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Chapter 02 differentiation

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Chapter 02 differentiation

  1. 1. Tunis b us i n e ss sc h o o L MATHEMATICS FOR BUSINESS BCOR 120 DIFFERENTIATION
  2. 2. Content <ul><li>Limits of a function </li></ul><ul><li>Continuity of a function </li></ul><ul><li>Derivatives </li></ul><ul><li>Differential </li></ul><ul><li>Local/ Global Optimum </li></ul><ul><li>Convexity and Concavity </li></ul><ul><li>Taylor Polynomials </li></ul>01/02/12
  3. 3. LIMIT AND CONTINUITY <ul><li>1 </li></ul>
  4. 4. LIMIT OF A FUNCTION <ul><li>1.1 </li></ul>
  5. 5. Limits of a Function
  6. 6. <ul><li>The limit L has to be (a finite) number. </li></ul><ul><li>Otherwise we say that the limit does not exist . </li></ul><ul><ul><li>If the limit does not exist: </li></ul></ul><ul><ul><ul><li>f is said to be definitely divergent if L = ± ∞ ; otherwise </li></ul></ul></ul><ul><ul><ul><li>f is said to be indefinitely divergent </li></ul></ul></ul>
  7. 7. Left-side and Right-side limits
  8. 8. <ul><li>We also write </li></ul><ul><ul><li>for the right-side and left-side limits, respectively. </li></ul></ul><ul><li>A relationship between one-sided limits and the limit as introduced in Definition 4.1 is given by the following theorem. </li></ul>
  9. 9. <ul><li>We note that it is not necessary for the existence of a limit of function f as x tends to x 0 that the function value f (x 0 ) at point x 0 be defined. </li></ul>
  10. 10.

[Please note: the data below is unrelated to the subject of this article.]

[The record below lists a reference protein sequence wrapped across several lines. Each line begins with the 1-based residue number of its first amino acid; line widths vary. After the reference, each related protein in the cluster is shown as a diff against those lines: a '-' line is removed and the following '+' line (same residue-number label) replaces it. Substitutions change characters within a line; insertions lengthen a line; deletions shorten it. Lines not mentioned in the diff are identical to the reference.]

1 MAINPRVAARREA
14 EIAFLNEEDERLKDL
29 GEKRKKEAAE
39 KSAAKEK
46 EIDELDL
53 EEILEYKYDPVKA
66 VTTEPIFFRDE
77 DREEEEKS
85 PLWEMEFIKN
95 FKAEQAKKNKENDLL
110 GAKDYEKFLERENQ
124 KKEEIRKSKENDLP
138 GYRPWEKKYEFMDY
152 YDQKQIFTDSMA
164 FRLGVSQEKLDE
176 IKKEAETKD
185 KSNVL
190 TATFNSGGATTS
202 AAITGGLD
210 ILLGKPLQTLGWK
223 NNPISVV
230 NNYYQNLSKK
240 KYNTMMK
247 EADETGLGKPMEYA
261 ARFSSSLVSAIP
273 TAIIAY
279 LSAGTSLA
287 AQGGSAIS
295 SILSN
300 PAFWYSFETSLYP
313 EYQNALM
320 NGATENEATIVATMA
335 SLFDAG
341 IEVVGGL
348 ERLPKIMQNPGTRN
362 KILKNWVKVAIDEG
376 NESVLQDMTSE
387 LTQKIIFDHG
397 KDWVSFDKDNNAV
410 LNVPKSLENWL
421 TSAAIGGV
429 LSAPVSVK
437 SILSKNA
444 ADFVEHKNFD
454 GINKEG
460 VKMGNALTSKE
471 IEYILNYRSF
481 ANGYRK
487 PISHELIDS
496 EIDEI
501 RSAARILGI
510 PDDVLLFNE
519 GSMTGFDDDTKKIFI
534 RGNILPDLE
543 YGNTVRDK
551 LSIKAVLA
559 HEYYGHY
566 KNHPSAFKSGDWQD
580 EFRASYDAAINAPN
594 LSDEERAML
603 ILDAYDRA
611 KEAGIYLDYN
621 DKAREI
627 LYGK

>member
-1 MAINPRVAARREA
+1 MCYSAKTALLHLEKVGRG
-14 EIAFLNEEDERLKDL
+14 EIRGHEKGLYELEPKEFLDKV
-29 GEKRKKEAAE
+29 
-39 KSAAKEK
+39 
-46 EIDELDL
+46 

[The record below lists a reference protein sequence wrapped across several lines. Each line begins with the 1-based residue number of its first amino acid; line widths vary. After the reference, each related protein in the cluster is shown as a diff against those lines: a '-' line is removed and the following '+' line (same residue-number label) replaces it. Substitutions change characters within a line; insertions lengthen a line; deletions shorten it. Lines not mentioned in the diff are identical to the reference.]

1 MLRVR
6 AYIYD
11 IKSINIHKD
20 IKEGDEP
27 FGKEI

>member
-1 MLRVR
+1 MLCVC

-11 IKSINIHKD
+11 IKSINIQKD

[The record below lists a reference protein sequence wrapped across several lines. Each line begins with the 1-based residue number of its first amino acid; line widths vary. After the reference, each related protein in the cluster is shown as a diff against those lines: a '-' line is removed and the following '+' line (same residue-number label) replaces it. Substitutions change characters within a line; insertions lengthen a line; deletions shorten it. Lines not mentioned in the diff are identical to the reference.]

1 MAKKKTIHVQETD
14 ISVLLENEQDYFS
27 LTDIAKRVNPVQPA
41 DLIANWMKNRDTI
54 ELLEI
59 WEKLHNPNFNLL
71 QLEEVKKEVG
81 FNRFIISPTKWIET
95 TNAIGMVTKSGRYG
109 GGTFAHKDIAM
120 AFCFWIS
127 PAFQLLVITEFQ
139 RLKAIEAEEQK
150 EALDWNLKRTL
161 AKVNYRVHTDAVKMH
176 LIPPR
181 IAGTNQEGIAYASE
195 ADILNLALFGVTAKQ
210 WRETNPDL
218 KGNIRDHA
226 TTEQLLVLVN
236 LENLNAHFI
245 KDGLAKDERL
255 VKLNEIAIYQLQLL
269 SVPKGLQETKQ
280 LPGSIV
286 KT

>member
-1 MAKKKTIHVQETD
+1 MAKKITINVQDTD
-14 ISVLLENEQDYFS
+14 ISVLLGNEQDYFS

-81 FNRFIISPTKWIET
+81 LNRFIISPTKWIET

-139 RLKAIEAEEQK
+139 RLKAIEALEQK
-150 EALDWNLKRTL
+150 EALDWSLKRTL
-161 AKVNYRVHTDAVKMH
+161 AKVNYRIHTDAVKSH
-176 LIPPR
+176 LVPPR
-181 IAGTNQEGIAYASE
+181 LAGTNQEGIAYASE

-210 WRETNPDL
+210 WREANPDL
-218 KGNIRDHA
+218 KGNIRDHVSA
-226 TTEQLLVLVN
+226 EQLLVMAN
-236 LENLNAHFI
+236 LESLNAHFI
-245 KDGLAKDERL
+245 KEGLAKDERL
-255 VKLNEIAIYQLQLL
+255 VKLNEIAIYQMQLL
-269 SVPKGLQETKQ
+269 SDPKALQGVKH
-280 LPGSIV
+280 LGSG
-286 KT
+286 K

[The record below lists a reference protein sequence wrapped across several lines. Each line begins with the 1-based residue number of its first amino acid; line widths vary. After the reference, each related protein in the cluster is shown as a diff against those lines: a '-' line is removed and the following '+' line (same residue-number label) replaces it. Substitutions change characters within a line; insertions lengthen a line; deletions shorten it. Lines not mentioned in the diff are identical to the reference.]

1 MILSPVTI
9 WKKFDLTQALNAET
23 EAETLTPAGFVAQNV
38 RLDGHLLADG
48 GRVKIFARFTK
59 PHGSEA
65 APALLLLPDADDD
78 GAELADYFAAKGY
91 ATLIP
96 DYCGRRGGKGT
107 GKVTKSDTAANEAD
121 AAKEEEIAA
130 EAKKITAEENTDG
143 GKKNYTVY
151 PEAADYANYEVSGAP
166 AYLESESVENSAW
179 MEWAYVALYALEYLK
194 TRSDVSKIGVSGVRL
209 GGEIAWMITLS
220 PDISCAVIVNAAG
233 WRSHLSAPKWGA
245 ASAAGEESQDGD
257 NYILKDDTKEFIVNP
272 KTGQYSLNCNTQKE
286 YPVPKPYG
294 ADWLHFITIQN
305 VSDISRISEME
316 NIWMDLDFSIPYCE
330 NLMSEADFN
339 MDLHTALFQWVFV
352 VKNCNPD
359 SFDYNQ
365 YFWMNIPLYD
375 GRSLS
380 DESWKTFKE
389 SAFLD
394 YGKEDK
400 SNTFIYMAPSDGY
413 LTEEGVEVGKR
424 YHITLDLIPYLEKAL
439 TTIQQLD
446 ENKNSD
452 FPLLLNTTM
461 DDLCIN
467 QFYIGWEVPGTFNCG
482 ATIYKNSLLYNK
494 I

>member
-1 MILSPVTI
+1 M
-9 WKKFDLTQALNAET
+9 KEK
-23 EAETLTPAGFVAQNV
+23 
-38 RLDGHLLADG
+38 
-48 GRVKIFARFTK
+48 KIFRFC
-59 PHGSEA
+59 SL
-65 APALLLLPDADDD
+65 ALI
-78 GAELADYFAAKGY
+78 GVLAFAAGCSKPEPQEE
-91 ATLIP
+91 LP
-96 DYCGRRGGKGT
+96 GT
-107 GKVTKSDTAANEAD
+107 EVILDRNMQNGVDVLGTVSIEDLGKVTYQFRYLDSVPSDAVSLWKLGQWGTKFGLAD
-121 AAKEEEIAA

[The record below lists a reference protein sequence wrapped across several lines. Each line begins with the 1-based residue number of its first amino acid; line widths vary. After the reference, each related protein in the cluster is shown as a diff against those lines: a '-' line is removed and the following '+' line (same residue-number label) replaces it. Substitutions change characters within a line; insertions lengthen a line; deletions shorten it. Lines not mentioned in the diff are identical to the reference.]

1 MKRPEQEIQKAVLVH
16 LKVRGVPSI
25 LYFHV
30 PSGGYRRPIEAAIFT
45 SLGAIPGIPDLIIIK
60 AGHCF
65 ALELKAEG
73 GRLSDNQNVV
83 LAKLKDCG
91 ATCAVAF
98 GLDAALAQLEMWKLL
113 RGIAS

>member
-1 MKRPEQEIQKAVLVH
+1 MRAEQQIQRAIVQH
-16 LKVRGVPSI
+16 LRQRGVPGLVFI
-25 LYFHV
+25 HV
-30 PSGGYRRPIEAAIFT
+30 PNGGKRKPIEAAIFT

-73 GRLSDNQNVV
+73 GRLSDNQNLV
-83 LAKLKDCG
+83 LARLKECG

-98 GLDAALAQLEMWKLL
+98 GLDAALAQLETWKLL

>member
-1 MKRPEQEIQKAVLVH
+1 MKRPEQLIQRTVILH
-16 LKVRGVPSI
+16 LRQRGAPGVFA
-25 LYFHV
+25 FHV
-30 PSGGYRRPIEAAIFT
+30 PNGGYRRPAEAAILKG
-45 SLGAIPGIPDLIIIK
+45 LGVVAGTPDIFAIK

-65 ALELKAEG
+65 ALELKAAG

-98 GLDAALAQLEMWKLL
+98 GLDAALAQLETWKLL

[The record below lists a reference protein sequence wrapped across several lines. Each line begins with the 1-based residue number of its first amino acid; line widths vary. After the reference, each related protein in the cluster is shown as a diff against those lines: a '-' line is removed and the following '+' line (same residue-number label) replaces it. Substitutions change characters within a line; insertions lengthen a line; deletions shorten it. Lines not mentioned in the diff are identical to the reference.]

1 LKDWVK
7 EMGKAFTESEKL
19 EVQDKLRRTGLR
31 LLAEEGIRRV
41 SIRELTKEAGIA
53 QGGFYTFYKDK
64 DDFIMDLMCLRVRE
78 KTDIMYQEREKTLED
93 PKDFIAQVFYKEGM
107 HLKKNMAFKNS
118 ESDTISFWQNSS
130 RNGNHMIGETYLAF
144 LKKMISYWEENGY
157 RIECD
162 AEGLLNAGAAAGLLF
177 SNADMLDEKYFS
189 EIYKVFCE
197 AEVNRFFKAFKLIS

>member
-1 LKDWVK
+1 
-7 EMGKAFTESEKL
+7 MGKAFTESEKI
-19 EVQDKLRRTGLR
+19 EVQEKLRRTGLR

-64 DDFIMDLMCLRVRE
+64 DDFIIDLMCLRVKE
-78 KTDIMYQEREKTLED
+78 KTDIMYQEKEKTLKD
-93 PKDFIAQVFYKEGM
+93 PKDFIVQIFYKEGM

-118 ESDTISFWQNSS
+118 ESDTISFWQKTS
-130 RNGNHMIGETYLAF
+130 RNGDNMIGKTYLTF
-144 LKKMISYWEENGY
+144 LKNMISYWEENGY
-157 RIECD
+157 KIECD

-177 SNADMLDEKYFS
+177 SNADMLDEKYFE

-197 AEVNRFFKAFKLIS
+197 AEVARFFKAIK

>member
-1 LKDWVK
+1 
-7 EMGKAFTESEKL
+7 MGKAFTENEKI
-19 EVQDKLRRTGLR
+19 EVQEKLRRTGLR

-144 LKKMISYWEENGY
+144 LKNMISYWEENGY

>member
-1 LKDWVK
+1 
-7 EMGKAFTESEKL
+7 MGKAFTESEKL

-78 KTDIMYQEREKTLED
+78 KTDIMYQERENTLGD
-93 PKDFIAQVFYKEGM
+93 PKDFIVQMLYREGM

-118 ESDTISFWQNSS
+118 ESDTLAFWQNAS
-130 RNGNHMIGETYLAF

11. 11.
  12. 12. Properties of Limits
  13. 13. Example
  14. 14. Example To avoid indetermination (0/0) we can multiply both terms by
  15. 15. CONTINUITY OF A FUNCTION <ul><li>1.2 </li></ul>
  16. 16. Continuity of a Function
  17. 17. Continuity of a function <ul><li>or, using the notation </li></ul><ul><li>continuity of a function at some point x 0 ∈ D f means that small changes in the independent variable x lead to small changes in the dependent variable y . </li></ul>
  18. 18. Continuous Function BCOR-120 Automn 2011 for all x from the open interval (x 0 −δ, x 0 +δ) the function values f (x) are within the open interval (f (x 0 ) − ε, f (x 0 ) + ε)
  19. 19. Discontinuous Function BCOR-120 Automn 2011 There exist a least an x from the open interval (x 0 −δ, x 0 +δ) For which the function values f (x) is outside the open interval (f (x 0 ) − ε, f (x 0 ) + ε)
  20. 20. When f is discontinuous at x 0 ? <ul><li>The function f is discontinuous at x 0 </li></ul><ul><ul><li>If the one-sided limits of a function f as x tends to x 0 are different; or </li></ul></ul><ul><ul><li>If one or both of the one-sided limits do not exist; or </li></ul></ul><ul><ul><li>if the one-sided limits are identical but the function value f (x 0 ) is not defined; or </li></ul></ul><ul><ul><li>if value f (x 0 ) is defined but not equal to both one-sided limits. </li></ul></ul>BCOR-120 Automn 2011
  21. 21. Types of discontinuities <ul><li>Removable discontinuity: </li></ul><ul><ul><li>f the limit of function f as x tends to x 0 exists but </li></ul></ul><ul><ul><ul><li>(4) the function value f (x 0 ) is different or </li></ul></ul></ul><ul><ul><ul><li>(3) the function f is not defined at point x 0. In this case we also say that function f has a gap at x 0 . </li></ul></ul></ul>BCOR-120 Automn 2011